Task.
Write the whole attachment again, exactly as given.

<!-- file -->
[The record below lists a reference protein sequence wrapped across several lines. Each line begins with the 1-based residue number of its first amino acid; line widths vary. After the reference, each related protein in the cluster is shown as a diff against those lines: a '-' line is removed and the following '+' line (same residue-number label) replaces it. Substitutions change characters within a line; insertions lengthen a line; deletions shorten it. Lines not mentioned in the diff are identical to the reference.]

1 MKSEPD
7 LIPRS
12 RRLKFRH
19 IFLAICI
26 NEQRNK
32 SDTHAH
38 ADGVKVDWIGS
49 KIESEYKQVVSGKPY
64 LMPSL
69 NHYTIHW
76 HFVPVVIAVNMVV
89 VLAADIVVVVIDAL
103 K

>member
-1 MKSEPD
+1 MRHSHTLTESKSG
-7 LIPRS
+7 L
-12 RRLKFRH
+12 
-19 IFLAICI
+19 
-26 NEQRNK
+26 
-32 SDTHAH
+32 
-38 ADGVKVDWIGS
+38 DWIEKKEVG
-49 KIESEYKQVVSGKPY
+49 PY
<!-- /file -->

[The record below lists a reference protein sequence wrapped across several lines. Each line begins with the 1-based residue number of its first amino acid; line widths vary. After the reference, each related protein in the cluster is shown as a diff against those lines: a '-' line is removed and the following '+' line (same residue-number label) replaces it. Substitutions change characters within a line; insertions lengthen a line; deletions shorten it. Lines not mentioned in the diff are identical to the reference.]

1 MKSEPD
7 LIPRS
12 RRLKFRH
19 IFLAICI
26 NEQRNK
32 SDTHAH
38 ADGVKVDWIGS
49 KIESEYKQVVSGKPY
64 LMPSL
69 NHYTIHW
76 HFVPVVIAVNMVV
89 VLAADIVVVVIDAL
103 K

>member
-1 MKSEPD
+1 MRHSHTLTESKSG
-7 LIPRS
+7 L
-12 RRLKFRH
+12 
-19 IFLAICI
+19 
-26 NEQRNK
+26 
-32 SDTHAH
+32 
-38 ADGVKVDWIGS
+38 DWIEKKEVG
-49 KIESEYKQVVSGKPY
+49 PY